How to Embed Quality Culture at the Heart of Your Organization.
Who should be responsible for quality and compliance across the business? This question was brought to the fore once more by changes to ISO 9001. The 2015 updates to the standard emphasize the importance of integrating a quality culture into the heart of the organization, with objectives aligned to overall business strategy and accountability sitting firmly with the leadership team. In other words, quality and compliance are no longer the preserve of their eponymous departments – they must be embedded across the enterprise, and the senior management team is responsible for making that happen.
It’s a challenge for businesses operating in every sector. PwC’S State of Compliance Survey revealed that 78% of global CEOs view increasing regulation as the greatest threat to business growth. How can you implement a seamless quality management program across all functions? Or develop processes that mitigate the risk of compliance gaps?
Of course, it’s an even greater challenge for the pharma sector, with its complex and constantly evolving regulatory environment. Pharma businesses have to develop a quality management system that is robust enough to meet current regulatory requirements but agile enough to respond quickly when required. Such an approach involves three interdependent elements:
1. A Quality Culture Across the Organization
There is compelling evidence that a strong quality culture enhances quality performance. The findings of the International Society for Pharmaceutical Engineering’s (ISPE’s) Quality Metrics Pilot Program showed a clear correlation between strong culture scores and performance on key quality metrics. Creating a culture that has an informed and proactive approach to quality has to start at the top. Leaders must not only talk about the importance of delivering a quality product, but demonstrate their commitment to it in their day-to-day job functions.
Your quality culture should share some of the strategic provenance of your safety culture. And in common with safety, quality-focused messages need to be clearly communicated in a way that will mean something to the teams receiving them so they can apply them to their own roles. Finally, the organization needs to encourage peer involvement and empower teams to identify and initiate change in order to improve quality performance.
2. Technology for Greater Visibility of Quality Issues
Identifying weaknesses in quality management or gaps in compliance requires visibility of the entire quality management system. Without this, and the ability to report on key performance indicators, management will be blind to any existing or potential issues that could impact the business. This is where technology comes in.
Cloud-based platforms can integrate processes from different functions and sites to bring together a unified view of data and monitor performance across the enterprise. Flexible and effective reporting tools, or seamless integration with existing tools, will allow faster resolution of quality issues. What’s more, predictive analytics can reveal valuable insights from this end-to-end data, identifying underlying trends that are affecting operations. Such big data analytics can be used to model different scenarios, inform decision-making and improve processes that ultimately accelerate product development.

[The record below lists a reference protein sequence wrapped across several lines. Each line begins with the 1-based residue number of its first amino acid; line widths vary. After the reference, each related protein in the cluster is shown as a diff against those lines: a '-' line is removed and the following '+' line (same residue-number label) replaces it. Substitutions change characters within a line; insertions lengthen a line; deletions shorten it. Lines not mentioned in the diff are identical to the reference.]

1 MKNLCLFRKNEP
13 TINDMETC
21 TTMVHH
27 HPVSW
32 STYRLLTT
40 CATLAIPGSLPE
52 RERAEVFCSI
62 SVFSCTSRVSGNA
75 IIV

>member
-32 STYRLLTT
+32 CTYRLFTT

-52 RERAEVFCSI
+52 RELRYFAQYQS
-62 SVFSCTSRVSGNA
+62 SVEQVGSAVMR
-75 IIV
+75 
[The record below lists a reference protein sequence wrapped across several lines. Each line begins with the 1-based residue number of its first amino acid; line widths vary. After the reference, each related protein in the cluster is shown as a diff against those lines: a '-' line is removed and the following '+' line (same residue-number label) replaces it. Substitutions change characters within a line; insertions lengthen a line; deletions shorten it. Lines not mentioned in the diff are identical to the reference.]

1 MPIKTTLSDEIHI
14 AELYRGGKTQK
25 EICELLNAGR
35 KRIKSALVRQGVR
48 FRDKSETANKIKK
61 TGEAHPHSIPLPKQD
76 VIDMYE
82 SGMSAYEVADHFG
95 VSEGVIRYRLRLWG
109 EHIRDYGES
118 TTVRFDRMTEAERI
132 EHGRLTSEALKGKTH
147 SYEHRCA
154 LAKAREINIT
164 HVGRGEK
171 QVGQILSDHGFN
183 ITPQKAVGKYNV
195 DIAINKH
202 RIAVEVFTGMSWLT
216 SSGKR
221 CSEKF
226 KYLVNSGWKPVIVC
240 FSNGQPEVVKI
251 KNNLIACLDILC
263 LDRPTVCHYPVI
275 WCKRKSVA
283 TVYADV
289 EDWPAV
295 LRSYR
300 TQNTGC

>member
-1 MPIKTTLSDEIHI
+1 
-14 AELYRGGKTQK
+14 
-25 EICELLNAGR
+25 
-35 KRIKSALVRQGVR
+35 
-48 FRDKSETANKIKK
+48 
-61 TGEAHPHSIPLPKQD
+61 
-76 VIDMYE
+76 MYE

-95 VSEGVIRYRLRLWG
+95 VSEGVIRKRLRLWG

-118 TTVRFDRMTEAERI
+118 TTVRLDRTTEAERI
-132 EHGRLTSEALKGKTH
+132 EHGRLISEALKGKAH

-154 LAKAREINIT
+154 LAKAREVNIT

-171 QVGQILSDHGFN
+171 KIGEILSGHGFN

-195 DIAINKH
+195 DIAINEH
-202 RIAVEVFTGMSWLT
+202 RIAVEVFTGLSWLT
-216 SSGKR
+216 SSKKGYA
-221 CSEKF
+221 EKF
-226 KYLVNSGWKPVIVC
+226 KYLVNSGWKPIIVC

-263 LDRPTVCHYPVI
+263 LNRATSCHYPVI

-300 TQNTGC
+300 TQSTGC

Of course, accelerating the digitization of paper will alleviate more general quality risks that continue to plague the pharma industry, and will eliminate all those extensive manual reviews that are needed to eliminate errors and generate corrections.
3. A Collaborative Approach with Suppliers
It’s critical that the leadership team understands where all risks to compliance can arise across the enterprise. With the globalization of supply chains, those in the pharma sectors should be proactively assessing and monitoring their suppliers’ and partners’ quality systems and business operations, wherever they are based. A collaborative approach, where all parties play their part, is needed to develop a comprehensive compliance framework to meet the regulatory requirements of different regions.
As in other sectors, pharma is struggling to attract and retain the talent needed to thrive in its fast-changing landscape. According to Deloitte, 75 % of survey respondents rated workforce capability as “urgent” or “important.” One solution could be to engage the existing and substantial millennial workforce to be change agents. The drive to create a quality culture should be a good fit with their personal values around responsible business practices. As research shows they often feel under-utilized, it could be the perfect opportunity to develop the leadership skills they want, and that the organization ultimately needs.
By adopting this approach, pharma organizations can go beyond the baseline requirements of meeting specific regulatory requirements and develop a proactive ‘on the ground’ approach to quality that can manage both current and emerging risks rapidly and effectively.
- According to ISO 9001:2015, quality and compliance must be integrated into all areas of the business and aligned with business goals and strategy.
- Developing a quality culture across the enterprise starts at the top and cascades down, but with genuine, consistent and relevant messages about its value to the business.
- Technology provides end-to-end visibility of quality processes to help leadership teams and quality managers identify gaps and manage risk.
- Leadership teams need to foster a collaborative approach to quality management with supplier and partners.